Check GMAT Club Decision Tracker for the Latest School Decision Releases https://gmatclub.com/AppTrack

 It is currently 27 May 2017, 00:57

### GMAT Club Daily Prep

#### Thank you for using the timer - this advanced tool can estimate your performance and suggest more practice questions. We have subscribed you to Daily Prep Questions via email.

Customized
for You

we will pick new questions that match your level based on your Timer History

Track

every week, we’ll send you an estimated GMAT score based on your performance

Practice
Pays

we will pick new questions that match your level based on your Timer History

# Events & Promotions

###### Events & Promotions in June
Open Detailed Calendar

# A fair coin is tossed 6 times . what is the probability that

Author Message
Director
Joined: 07 Jun 2004
Posts: 612
Location: PA
Followers: 7

Kudos [?]: 794 [0], given: 22

A fair coin is tossed 6 times . what is the probability that [#permalink]

### Show Tags

16 Jan 2005, 18:39
This topic is locked. If you want to discuss this question please re-post it in the respective forum.

A fair coin is tossed 6 times . what is the probability that exactly 2 heads will show.
VP
Joined: 18 Nov 2004
Posts: 1436
Followers: 2

Kudos [?]: 39 [0], given: 0

### Show Tags

16 Jan 2005, 21:06
6C2(1/2)^6 = 15/64
Director
Joined: 21 Sep 2004
Posts: 608
Followers: 1

Kudos [?]: 35 [0], given: 0

### Show Tags

16 Jan 2005, 21:31
used binomial theorem for this one..
nCr* (p)^r (q)^n-r
probability of getting a head is 1/2=p
probability of NOT getting a head is 1/2=q
n=6
r=2

6C2 * (1/2)^2 * (1/2)^6-2
= 6C2*(1/2)^6
=15/64
Director
Joined: 07 Jun 2004
Posts: 612
Location: PA
Followers: 7

Kudos [?]: 794 [0], given: 22

### Show Tags

17 Jan 2005, 06:53
you guys are correct
Intern
Joined: 12 Aug 2004
Posts: 33
Followers: 0

Kudos [?]: 0 [0], given: 0

### Show Tags

18 Jan 2005, 14:05
I'm completely lost on this one, i've been studying for about 4 months and took some time off, now i'm paying for this "vacation", can someone show me the math used to get this answer?

Thanks
Intern
Joined: 20 Dec 2004
Posts: 25
Followers: 0

Kudos [?]: 3 [1] , given: 0

### Show Tags

18 Jan 2005, 15:35
1
KUDOS
jeremy02 wrote:
I'm completely lost on this one, i've been studying for about 4 months and took some time off, now i'm paying for this "vacation", can someone show me the math used to get this answer?

Thanks

The probability of a particular event occurring is the number of outcomes that result in that particular event divided by the total number of possible outcomes.

-In this problem the total number of possible outcomes:
Since there are 2 possible outcomes for each coin toss, (2*2*2*2*2*2) = 64 which is the total number of possible outcomes.

-Now you can use the combination formula to determine the number of outcomes of exactly 2 of the coins landing on heads out of 6 flips.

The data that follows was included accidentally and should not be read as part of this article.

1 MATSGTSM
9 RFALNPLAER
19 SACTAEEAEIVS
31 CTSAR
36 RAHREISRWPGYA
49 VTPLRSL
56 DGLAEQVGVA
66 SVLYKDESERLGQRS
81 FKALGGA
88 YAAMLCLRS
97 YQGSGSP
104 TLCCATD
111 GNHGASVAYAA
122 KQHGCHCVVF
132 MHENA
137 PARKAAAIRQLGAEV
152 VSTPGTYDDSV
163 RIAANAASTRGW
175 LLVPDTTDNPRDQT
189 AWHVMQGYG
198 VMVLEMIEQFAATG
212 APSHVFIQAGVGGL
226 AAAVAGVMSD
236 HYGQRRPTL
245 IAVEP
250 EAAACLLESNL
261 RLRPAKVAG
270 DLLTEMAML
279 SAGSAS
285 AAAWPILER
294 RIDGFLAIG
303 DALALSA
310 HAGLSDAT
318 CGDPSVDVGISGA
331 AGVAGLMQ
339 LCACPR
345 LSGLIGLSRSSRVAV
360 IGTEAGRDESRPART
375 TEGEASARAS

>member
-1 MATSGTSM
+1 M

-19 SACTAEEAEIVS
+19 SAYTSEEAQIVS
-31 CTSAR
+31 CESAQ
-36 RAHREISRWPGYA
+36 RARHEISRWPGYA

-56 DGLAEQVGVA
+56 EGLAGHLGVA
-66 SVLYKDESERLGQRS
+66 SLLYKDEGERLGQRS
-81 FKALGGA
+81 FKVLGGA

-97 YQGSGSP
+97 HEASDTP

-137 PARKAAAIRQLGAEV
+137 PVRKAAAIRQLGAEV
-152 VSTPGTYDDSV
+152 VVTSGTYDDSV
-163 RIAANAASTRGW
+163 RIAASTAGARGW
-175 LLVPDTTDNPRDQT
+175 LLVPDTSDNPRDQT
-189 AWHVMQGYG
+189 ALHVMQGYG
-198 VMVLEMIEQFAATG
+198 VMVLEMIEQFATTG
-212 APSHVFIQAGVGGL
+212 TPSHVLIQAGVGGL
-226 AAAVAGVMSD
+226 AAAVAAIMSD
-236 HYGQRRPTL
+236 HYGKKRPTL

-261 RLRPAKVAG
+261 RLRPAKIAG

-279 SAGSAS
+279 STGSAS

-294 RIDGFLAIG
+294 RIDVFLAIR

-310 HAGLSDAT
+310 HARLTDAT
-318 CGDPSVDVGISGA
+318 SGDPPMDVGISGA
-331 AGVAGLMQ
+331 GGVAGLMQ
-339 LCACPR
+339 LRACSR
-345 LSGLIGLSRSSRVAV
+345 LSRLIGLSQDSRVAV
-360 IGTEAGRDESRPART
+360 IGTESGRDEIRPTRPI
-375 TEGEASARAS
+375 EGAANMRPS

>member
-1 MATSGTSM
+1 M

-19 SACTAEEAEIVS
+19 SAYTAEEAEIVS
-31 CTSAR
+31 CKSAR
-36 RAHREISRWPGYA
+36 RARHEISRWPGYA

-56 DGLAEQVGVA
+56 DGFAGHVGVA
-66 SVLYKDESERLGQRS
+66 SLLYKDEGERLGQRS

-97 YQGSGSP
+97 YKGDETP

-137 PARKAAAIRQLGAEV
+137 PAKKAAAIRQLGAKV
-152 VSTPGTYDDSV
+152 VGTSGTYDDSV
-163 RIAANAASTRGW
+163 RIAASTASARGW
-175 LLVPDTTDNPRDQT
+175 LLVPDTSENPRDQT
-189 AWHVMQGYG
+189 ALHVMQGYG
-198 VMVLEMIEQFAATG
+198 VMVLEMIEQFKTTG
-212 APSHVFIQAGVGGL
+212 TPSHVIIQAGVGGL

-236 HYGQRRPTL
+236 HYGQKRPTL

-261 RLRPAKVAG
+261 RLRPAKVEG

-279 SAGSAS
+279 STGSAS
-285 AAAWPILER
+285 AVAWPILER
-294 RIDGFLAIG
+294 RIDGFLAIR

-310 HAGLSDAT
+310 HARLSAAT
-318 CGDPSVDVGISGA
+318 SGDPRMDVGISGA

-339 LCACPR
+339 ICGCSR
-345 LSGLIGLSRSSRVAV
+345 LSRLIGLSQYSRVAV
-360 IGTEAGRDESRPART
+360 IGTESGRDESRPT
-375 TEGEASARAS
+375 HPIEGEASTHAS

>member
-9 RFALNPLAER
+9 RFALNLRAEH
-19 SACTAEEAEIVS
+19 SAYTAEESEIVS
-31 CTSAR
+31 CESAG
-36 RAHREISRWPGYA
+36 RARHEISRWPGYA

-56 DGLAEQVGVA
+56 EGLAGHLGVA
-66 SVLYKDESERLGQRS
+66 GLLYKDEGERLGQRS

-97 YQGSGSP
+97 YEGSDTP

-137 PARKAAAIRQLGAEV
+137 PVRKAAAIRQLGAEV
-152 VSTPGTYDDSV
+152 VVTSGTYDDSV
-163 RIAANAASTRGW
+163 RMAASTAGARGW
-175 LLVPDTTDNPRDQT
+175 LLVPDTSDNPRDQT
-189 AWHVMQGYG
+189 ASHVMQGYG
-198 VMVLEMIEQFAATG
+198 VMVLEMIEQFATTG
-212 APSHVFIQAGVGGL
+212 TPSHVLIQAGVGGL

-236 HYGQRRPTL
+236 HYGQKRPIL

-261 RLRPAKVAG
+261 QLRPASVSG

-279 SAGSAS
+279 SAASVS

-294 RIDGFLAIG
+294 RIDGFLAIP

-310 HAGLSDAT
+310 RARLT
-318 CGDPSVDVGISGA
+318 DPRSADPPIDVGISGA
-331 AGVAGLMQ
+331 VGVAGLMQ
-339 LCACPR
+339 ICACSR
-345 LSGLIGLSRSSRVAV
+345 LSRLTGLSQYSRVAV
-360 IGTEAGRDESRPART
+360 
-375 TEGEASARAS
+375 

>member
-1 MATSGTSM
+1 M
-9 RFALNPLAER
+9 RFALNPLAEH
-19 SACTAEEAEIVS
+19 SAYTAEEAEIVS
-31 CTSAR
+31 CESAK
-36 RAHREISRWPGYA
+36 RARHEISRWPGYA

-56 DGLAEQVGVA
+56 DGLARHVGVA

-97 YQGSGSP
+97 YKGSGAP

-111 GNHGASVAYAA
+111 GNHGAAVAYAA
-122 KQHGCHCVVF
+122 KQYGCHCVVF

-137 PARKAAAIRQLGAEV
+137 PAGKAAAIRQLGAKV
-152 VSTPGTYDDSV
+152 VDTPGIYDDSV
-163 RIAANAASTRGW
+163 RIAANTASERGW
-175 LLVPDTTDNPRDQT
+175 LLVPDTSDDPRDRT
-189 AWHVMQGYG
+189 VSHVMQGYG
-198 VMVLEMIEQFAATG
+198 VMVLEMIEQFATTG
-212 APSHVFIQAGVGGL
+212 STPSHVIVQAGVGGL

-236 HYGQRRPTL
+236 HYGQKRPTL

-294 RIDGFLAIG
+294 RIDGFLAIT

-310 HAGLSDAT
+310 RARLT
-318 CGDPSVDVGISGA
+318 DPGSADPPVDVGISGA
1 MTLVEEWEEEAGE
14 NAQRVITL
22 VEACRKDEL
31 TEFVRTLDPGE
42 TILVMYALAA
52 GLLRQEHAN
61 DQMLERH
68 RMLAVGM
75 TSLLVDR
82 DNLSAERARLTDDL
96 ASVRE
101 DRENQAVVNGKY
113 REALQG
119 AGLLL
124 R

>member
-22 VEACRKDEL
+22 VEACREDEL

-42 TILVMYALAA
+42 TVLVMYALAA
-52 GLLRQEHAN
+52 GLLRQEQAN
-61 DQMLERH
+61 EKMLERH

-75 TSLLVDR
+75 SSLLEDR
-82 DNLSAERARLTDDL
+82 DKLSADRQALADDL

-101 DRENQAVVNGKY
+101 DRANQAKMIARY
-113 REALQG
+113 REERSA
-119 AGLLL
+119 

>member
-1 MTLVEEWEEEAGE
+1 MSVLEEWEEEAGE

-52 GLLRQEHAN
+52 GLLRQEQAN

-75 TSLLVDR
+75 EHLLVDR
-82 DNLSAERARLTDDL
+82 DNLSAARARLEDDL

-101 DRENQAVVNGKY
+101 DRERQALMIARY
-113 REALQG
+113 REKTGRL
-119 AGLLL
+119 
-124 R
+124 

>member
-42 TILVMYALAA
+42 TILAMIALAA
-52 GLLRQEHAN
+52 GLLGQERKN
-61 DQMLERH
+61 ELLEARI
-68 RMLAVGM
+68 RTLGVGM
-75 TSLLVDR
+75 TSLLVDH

C(n,r) =n!/(r!(n-r)!) where n = the number of n objects (n=6 flips) taken r (r=2; 2 out of 6 flips landing on heads) at a time.

6!/(2!(6-2)!) = 6!(2!(4!)= 15.

Once again, the probability of a particular event occurring is the number of outcomes that result in that particular event divided by the total number of possible outcomes.

# of outcomes that result in 2 flips out of 6 landing on heads = 15
total # of possible outcomes = 64

Manager
Joined: 28 Jul 2004
Posts: 59
Location: Na
Followers: 1

Kudos [?]: 0 [0], given: 0

### Show Tags

30 Jan 2005, 13:54
Basic Question:
Can we consider:
P[Getting exactly 2 heads]=1 - P[Getting exactly 4 tails]
=1 - 6C4(1/2)^4
=1 - (15)/(16)
= 1/16
+++
I know I am missing something fundamental.Can someone point out what I am missing?Thank you.Rgds,

Anna

banerjeea_98 wrote:
6C2(1/2)^6 = 15/64

_________________

We can crack the exam together

SVP
Joined: 03 Jan 2005
Posts: 2236
Followers: 16

Kudos [?]: 342 [0], given: 0

### Show Tags

30 Jan 2005, 16:10
Anna, you have two mistakes. First
P(exactly two heads) = P(exactly four tails)
Not 1-P(exactly four tails)

Second, when you calculate P(exactly four tails), you still need to multiple C(6,4) by (1/2)^6 instead of (1/2)^4, since there are six throws.
Director
Joined: 19 Nov 2004
Posts: 558
Location: SF Bay Area, USA
Followers: 4

Kudos [?]: 209 [0], given: 0

### Show Tags

30 Jan 2005, 17:30
It might be easier to use Bernouli's formula like vprabhala did to get this one quickly in the exam. Time kills!
Manager
Joined: 28 Jul 2004
Posts: 59
Location: Na
Followers: 1

Kudos [?]: 0 [0], given: 0

### Show Tags

30 Jan 2005, 19:27
Hongu Hu,
Makes sense.Thank you.Rgds,

Anna

HongHu wrote:
Anna, you have two mistakes. First
P(exactly two heads) = P(exactly four tails)
Not 1-P(exactly four tails)

Second, when you calculate P(exactly four tails), you still need to multiple C(6,4) by (1/2)^6 instead of (1/2)^4, since there are six throws.

_________________

We can crack the exam together

30 Jan 2005, 19:27
Display posts from previous: Sort by